This Day In Literary History
On September 19th, 2000, The Amazing Adventures of Kavalier & Clay, the classic, Pulitzer Prize winning novel by the famous American writer Michael Chabon, was published.
The Amazing Adventures of Kavalier & Clay opens in 1939. Josef "Joe" Kavalier, a 19-year-old Jewish Czech refugee, arrives in New York City to live with relatives, including his seventeen-year-old cousin, Sammy Klayman.
Joe is a talented artist, Sammy an aspiring writer. Both have an interest in magic and connections to the legendary magician Harry Houdini, whose real name was Ehrich Weiss. Sammy's father used to be a vaudeville strongman called the Mighty Molecule.
When Joe gets a job as an illustrator for a novelty company, the job takes him in a different direction: the company wants to get into the comic book business after the huge success of Superman ushered in the golden age of comics.
Joe and Sammy, who has taken the pen name Sammy Clay, form a team where Sammy writes adventure stories and Joe illustrates them. The pair creates an antifascist superhero called The Escapist, and the company they work for reluctantly agrees to publish their comics.
The Escapist becomes a hit, but the cousins' contract only pays them a minimal royalty. They are slow to realize that they're being screwed because they're both caught up in personal problems.
While Joe is desperate to get his family out of Nazi-occupied Prague, Sammy grapples with his sexual identity, struggling to come to terms with the fact that he might be gay. Meanwhile, Joe falls in love with a bohemian artist named Rosa Saks.
Distraught over his failure to save his family from the Nazis, Joe runs off to join the Navy. Instead of fighting the Nazis, he is stationed at a remote naval base in Antarctica. He doesn't know that he left Rosa pregnant with his child.
After the war ends, Joe is discharged from the Navy and returns to New York, but is unable to face Rosa and Sammy, so he hides out in the Empire State Building. Meanwhile, Sammy married Rosa to save her from scandal.
When Sammy's not helping Rosa raise their son Tommy, he's involved in a gay affair with actor Tracy Bacon, who plays his superhero, The Escapist, on the radio. The two men go to a dinner party with their gay friends and other couples, and the party is raided.
Local police and two off-duty FBI agents round up everyone except for Sammy and another man who managed to hide under the table. The FBI agents ultimately catch them and offer them their freedom in exchange for sexual favors.
After that close call, Sammy concentrates on helping Rosa raise Tommy and trying to appear as a traditional family, but they can't hide their secrets from the precocious boy who loves them both.
Tommy is reunited with his long lost father Joe at the Empire State Building and takes magic lessons from him. The boy determines to reunite the legendary team of Kavalier & Clay, and he does.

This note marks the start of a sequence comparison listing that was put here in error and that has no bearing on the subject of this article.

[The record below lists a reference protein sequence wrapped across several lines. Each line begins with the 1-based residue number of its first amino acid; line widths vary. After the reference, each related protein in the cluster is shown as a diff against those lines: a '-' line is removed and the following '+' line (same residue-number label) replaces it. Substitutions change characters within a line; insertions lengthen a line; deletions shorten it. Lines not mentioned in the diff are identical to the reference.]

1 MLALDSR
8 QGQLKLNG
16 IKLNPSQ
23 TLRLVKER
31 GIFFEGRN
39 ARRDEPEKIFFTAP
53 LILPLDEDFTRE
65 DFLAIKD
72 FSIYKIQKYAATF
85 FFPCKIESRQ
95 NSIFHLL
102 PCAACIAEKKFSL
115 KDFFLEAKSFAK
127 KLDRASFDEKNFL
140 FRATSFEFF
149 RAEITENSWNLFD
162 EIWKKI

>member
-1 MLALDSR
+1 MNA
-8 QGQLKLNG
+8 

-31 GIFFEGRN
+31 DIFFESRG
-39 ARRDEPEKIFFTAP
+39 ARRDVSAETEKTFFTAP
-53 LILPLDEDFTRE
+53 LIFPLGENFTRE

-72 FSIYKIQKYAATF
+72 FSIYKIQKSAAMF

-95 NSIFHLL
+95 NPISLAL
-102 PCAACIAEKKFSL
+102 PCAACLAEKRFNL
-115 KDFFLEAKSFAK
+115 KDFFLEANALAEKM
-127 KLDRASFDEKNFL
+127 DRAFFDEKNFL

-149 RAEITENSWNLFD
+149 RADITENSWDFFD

Happy to see each other again, the cousins decide to make their comeback in comics. Joe moves in with Sammy, Rosa, and Tommy, and just when it seems like their lives are finally getting back on track, Sammy is publicly outed - on television - when he appears before then Senator Estes Kefauver's notorious Senate Subcommittee on Juvenile Delinquency.
(In 1954, in response to skyrocketing juvenile delinquency rates in the U.S., since it's never good politics to blame parents and teachers or examine the lack of mental health services and social programs, the SSJD held hearings where comic books were blamed for juvenile delinquency. This resulted in the imposition of the Comics Code and decades of stifling censorship of comics.)
That's just a threadbare outline of this epic novel, which won the 2001 Pulitzer Prize for Fiction. The novel was supposed to be adapted as a feature film, but the project keeps slipping through the Hollywood cracks.
A screenplay was completed in 2002 and an excerpt from it was published in Entertainment Weekly, but the film never got past the pre-production stage. Two years later, Michael Chabon pronounced the project dead.
Then, in 2005, director Stephen Daldry announced that he was going to make the film. With Tobey Maguire and Jamie Bell cast as Sammy and Joe, and Natalie Portman as Rosa, it seemed a done deal.
This time, the film didn't even get to pre-production. In April of 2007, Chabon said that the project "just completely went south for studio-politics kinds of reasons that I'm not privy to... right now, as far as I know, there's not a lot going on."
In an interview conducted in December of 2011, Stephen Daldry stated that he hadn't given up on adapting The Amazing Adventures of Kavalier & Clay and was looking to adapt the novel as a TV miniseries, preferably for HBO.
In 2019, Michael Chabon signed a deal with CBS TV to adapt it as a Showtime miniseries. The following year, he and his wife Ayelet Waldman began writing the script for what he believes will be a two season, sixteen-episode miniseries, but it hasn't been produced yet.
Quote Of The Day
"You need three things to become a successful novelist: talent, luck and discipline. Discipline is the one element of those three things that you can control, and so that is the one that you have to focus on controlling, and you just have to hope and trust in the other two."
- Michael Chabon
Today's video features Michael Chabon discussing his classic novel The Amazing Adventures of Kavalier & Clay at the Dominican University of California in 2010. Enjoy!